Fourth of July Edition

bearI don’t know what I did incorrectly in my adult life. Okay, I have several clues, but I spent the Fourth of July not eating barbeque. In fact, it was a rather ho hum four-day weekend with minimal plans. Something weird has happened. I get bored. This isn’t me. I blame this on several factors. I am an introvert. An extreme introvert. Actually, I am downright shy, which in women mostly reads as cold and aloof. Being alone doesn’t usually bother me. However, here’s the problem. For two years, I had a long-term house guest that drove me batty. All I wanted was to moments of solitude. So living alone again was good. This was buffered by the fact that I worked with a bunch of chatty extroverts who satisfied my spurts of chattiness that occurred throughout the day. However, in my new office I am surrounded by IT folks who talk about IT stuff. Yea, no. I have no conversations about fun things like Mad Men, wine, Groupon or other randomness that pops into my head on a regular basis and now I get bored.

Television shows us that single people aren’t really single. You have your cadre of friends who regularly hang out in your apartment (Living Single or Friends), constantly schedule outings and events (Sex and the City or Martin), or see frequently at your local spot (Cheers). This is not in fact real life. Of course, we introverts don’t realize this due to an over reliance on television. We are a weird lot. We actually like going out, just not meeting new people or whatnot. We just like to have our sitcom troop of compatriots who are a steady and reliable presence in our lives. In hindsight, I never saw these characters at random cookouts, parties or other such events. It’s those darn extroverts that get these invitations.

So Fourth of July, I watched television. I had this wonderful idea to catch up on home projects and did none of them. I refrained from my favorite solitary pastime of shopping, which was a miraculous feat. Friday, I saw Despicable Me 2. It was cute but I wanted to see more of the girls. I really like the girls and it was too focused on Gru.

Saturday, I went to Baltimore to see The Wretched for big fun. Okay, I went to the African American Heritage Festival. The thing that amazes me about this event is how much it changes every year. I still remember the first time I went to see Erykah Badu, when I was stuck at the train station. The few constants I experience every year are somehow ending up on the freeway when attempting to park and people still wear inappropriate clothing for their body types. The changes:

  • This year it was free. For a couple years, they attempted to charge for entry, which didn’t go well.
  • No outside food allowed. This meant that I waited in line for 20 minutes for food that turned out to be sold out.
  • There was only one stage and one real headliner. Of course, there was some teen stage that I chose to ignore. Previously, there were several themed stages include national artists and underground R&B. This is how I discovered my hair role model, Deborah Bond, and others such as Ledisi, Conya Doss and Sy Smith.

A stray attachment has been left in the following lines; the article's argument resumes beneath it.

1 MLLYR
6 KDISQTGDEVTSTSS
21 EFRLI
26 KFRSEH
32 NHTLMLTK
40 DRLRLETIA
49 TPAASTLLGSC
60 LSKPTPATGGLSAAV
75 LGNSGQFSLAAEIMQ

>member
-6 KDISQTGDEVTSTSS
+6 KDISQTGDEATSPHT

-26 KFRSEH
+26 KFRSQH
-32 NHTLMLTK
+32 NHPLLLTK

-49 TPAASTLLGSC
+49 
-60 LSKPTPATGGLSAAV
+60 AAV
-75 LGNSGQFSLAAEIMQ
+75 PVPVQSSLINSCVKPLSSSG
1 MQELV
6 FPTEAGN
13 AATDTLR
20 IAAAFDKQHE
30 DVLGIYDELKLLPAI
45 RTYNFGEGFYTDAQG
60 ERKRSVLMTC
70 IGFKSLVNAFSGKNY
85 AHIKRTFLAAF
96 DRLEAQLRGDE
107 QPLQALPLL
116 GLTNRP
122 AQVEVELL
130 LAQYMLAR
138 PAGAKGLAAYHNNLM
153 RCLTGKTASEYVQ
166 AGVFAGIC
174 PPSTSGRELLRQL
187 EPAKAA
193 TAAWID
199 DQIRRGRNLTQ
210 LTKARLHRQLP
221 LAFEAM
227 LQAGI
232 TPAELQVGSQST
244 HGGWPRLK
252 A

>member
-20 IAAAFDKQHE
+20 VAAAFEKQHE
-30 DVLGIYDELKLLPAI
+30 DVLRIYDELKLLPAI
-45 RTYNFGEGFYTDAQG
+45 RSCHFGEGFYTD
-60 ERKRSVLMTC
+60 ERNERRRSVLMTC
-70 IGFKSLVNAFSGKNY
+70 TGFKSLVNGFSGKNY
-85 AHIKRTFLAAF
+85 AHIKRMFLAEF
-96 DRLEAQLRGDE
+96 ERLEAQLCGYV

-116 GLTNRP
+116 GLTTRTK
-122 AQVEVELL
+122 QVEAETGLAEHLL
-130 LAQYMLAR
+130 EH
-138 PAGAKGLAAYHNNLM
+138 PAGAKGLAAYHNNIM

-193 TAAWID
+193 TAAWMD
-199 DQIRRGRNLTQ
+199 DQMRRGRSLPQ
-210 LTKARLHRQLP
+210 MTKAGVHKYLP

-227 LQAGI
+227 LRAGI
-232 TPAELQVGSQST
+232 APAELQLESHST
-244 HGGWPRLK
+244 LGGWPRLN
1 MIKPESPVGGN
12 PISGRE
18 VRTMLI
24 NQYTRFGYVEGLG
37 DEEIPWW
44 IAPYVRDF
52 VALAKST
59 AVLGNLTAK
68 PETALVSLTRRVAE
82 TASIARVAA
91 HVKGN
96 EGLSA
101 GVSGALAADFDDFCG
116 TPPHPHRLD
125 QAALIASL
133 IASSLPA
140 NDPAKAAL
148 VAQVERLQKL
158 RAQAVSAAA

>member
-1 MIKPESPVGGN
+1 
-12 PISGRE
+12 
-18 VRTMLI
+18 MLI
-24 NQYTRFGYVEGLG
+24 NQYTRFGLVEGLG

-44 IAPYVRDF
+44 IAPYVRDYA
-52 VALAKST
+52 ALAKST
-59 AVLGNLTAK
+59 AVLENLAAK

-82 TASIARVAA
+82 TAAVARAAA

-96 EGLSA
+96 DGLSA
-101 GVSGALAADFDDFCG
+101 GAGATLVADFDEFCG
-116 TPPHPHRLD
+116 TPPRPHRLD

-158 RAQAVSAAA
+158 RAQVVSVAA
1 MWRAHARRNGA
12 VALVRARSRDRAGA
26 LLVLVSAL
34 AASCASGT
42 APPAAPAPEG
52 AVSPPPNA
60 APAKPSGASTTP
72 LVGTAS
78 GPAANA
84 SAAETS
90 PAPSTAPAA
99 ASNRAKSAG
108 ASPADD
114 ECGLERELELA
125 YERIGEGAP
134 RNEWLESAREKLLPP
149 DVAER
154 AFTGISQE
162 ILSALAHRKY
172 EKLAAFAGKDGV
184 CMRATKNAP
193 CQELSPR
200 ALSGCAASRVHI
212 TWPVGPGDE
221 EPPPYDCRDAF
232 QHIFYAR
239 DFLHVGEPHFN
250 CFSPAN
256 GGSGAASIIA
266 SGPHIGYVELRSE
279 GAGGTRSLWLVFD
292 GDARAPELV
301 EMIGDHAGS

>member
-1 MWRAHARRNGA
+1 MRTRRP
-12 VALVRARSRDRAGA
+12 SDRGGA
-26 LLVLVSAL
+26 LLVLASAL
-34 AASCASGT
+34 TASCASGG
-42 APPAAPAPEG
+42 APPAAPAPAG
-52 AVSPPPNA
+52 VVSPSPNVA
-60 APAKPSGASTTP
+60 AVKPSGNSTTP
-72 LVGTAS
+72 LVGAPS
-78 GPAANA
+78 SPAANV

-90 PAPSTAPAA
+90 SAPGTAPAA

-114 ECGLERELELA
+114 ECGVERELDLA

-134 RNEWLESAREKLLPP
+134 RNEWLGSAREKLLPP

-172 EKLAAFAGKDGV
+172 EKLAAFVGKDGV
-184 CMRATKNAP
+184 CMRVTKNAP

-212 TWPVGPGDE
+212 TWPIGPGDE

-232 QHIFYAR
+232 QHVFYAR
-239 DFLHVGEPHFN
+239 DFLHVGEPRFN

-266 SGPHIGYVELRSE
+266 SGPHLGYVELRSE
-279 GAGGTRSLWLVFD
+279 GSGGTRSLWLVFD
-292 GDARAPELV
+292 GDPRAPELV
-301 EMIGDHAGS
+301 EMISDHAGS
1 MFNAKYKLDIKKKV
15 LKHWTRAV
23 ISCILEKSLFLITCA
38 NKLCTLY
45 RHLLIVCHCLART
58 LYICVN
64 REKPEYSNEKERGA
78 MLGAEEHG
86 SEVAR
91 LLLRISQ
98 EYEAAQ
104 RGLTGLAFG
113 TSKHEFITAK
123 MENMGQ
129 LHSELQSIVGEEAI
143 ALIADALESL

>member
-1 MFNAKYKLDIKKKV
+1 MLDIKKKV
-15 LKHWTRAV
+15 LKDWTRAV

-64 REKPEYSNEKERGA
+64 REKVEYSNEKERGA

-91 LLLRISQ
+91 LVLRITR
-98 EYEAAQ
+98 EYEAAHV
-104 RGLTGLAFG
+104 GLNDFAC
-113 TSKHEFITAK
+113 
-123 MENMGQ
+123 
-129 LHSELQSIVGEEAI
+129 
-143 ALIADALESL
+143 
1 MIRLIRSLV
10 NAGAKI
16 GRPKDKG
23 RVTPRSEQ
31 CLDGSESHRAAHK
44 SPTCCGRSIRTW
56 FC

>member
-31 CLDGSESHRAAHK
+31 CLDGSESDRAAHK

This year I discovered that reality television really serves as an amazing platform. The crowd was pumped to see K Michelle, whose fame comes from being on the just awful in my opinion, Love and Hip Hop Atlanta. Even though, I don’t think many were familiar with her songs. People jumped up and were truly excited to hear songs from her latest EP. Granted the song content wasn’t my cup of tea, mostly about beef, strippers and hood rich activities. However, people loved her. The headliner was Fantasia. I really liked her on American Idol. I acknowledge that Fantasia, the singer, was overshadowed by Fantasia, the person. She was brave to admit she couldn’t read but that didn’t win her any favors with the public. She over the years became a punchline instead of a focus on her overall talent. Despite, her personal struggles, she puts on a great show. I thoroughly enjoyed it and I will admit I would never plan to see her through any other opportunity.


One thought on “Fourth of July Edition

  1. “We just like to have our sitcom troop of compatriots who are a steady and reliable presence in our lives.”

    Yes, I think that is so true, as well as how it reflects in TV and the examples you used. It’s been occurring to me a little while watching BTVS. Buffy always has Willow and Xander to talk with, and Cordelia to feud with, at the Bronze. (Somehow, despite suffering a multitude of supernatural threats, the Bronze continues to have live music regularly, remain open to all ages and stay in business. How!? But I want one in my town.) I suppose even if not slaying vampires, introverts feel they are weird in their own way and it’s just more comforting to stay with your crew (who accepts you for who you are unconditionally) rather than open up with new people (who are strangers).

    But shifts are interesting…I guess even the most dedicated ‘crew’ changes over time along with how one figures out how they best like to break their solitude from time to time. I’m sure this quiet moment will pass, maybe it’s just like a transition.

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